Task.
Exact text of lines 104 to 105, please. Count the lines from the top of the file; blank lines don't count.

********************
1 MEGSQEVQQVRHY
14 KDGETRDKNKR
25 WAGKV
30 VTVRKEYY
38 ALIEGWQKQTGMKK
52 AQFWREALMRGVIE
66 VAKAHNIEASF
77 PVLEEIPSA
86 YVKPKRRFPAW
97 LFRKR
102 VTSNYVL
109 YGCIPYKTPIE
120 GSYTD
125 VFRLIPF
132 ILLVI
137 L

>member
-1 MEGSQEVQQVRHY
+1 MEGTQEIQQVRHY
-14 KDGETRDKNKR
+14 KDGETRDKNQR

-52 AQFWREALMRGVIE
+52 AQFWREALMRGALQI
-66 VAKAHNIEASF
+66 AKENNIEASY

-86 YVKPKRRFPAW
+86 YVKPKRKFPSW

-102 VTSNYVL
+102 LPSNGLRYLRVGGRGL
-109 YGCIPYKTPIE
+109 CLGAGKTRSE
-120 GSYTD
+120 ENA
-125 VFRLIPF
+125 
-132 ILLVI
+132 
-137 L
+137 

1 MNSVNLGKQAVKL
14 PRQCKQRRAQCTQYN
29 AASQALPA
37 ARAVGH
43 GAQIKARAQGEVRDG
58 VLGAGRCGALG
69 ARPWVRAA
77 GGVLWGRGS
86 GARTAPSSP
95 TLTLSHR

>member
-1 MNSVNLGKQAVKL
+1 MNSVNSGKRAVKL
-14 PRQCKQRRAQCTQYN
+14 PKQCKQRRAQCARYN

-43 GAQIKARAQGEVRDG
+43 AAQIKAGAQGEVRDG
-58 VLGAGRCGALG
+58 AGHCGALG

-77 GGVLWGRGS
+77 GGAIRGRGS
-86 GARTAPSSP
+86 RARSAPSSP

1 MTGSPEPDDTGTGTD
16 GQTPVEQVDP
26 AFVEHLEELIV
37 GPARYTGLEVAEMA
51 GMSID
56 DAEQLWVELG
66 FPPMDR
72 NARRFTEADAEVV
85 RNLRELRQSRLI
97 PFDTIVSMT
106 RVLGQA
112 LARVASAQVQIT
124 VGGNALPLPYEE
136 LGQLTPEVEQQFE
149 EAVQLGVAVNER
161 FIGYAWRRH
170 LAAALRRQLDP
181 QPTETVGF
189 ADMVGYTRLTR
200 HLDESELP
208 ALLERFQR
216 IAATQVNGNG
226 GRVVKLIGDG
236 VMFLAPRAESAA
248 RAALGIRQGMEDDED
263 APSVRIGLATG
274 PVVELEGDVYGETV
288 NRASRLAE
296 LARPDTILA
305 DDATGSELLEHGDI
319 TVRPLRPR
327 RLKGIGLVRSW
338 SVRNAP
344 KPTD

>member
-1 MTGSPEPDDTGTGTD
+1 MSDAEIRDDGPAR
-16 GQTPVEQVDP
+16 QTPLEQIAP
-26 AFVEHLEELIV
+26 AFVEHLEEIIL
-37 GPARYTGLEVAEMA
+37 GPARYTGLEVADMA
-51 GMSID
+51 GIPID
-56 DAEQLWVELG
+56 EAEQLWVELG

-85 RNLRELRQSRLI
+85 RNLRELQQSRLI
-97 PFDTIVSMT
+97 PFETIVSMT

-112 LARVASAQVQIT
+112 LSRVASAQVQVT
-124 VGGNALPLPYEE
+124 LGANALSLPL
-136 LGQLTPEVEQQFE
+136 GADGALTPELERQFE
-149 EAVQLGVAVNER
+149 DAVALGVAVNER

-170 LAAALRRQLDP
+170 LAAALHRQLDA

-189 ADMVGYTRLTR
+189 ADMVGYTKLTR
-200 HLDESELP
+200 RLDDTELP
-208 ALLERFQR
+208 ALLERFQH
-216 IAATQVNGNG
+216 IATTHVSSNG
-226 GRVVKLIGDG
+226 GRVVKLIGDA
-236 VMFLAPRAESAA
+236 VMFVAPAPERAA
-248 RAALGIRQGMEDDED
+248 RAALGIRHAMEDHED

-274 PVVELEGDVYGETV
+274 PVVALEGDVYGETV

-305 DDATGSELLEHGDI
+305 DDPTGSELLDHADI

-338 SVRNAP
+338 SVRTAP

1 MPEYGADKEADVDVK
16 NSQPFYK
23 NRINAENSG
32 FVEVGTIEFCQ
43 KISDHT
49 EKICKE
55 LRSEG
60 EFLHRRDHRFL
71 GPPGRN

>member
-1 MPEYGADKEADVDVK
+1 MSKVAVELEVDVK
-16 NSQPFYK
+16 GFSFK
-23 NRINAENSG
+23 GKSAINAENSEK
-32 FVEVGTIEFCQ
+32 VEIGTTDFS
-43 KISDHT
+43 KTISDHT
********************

-37 GPARYTGLEVAEMA
+37 GPARYTGLEVADMA